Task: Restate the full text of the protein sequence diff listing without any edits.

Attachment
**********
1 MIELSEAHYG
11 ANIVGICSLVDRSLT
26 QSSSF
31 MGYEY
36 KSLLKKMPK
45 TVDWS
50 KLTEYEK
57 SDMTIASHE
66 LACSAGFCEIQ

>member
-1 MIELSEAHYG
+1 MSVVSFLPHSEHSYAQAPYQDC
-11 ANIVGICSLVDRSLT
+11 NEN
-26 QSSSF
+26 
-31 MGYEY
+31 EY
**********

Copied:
1 MIELSEAHYG
11 ANIVGICSLVDRSLT
26 QSSSF
31 MGYEY
36 KSLLKKMPK
45 TVDWS
50 KLTEYEK
57 SDMTIASHE
66 LACSAGFCEIQ

>member
-1 MIELSEAHYG
+1 MSVVSFLPHSEHSYAQAPYQDC
-11 ANIVGICSLVDRSLT
+11 NEN
-26 QSSSF
+26 
-31 MGYEY
+31 EY